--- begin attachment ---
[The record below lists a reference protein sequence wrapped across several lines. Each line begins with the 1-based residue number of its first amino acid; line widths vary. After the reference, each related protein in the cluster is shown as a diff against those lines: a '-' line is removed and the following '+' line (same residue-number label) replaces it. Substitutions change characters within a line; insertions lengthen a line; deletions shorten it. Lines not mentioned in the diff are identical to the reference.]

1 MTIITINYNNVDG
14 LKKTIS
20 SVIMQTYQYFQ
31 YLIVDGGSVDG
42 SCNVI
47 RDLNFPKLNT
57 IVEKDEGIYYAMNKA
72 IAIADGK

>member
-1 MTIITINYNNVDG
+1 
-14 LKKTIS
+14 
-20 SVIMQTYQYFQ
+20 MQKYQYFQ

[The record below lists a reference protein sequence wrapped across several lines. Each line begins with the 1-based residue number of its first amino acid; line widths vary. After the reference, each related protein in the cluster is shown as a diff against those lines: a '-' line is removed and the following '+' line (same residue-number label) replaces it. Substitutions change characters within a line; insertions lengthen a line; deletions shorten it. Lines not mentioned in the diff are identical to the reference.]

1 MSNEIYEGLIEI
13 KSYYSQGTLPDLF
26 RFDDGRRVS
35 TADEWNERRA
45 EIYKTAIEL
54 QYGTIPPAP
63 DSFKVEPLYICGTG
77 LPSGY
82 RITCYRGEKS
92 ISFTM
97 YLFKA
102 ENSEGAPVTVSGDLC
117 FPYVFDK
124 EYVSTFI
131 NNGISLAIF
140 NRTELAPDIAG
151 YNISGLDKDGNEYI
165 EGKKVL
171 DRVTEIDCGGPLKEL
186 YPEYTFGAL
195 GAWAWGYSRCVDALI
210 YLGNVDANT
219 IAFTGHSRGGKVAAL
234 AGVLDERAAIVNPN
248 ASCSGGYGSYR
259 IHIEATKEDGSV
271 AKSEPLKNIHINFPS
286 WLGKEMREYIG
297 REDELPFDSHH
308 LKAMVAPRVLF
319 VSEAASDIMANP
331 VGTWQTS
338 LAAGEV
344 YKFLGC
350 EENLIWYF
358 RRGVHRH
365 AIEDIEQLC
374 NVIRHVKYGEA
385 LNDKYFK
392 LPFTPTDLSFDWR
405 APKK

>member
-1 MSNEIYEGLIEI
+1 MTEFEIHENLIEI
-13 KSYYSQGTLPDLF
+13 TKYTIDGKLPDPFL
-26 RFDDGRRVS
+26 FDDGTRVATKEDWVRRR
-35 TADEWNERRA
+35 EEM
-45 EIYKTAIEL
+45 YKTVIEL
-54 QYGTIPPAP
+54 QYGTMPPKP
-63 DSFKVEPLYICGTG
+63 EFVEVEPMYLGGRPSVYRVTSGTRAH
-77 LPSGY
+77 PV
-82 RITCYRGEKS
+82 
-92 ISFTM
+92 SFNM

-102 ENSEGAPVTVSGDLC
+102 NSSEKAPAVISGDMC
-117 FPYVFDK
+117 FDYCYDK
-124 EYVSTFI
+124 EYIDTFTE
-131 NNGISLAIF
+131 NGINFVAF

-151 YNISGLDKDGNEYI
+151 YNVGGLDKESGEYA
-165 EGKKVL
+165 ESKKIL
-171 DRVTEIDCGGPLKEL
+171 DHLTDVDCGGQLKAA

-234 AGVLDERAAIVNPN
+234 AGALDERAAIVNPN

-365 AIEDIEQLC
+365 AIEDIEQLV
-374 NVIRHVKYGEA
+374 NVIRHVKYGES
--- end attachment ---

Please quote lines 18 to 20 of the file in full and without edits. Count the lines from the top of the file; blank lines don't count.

1 MSNEIYEGLIEI
13 KSYYSQGTLPDLF
26 RFDDGRRVS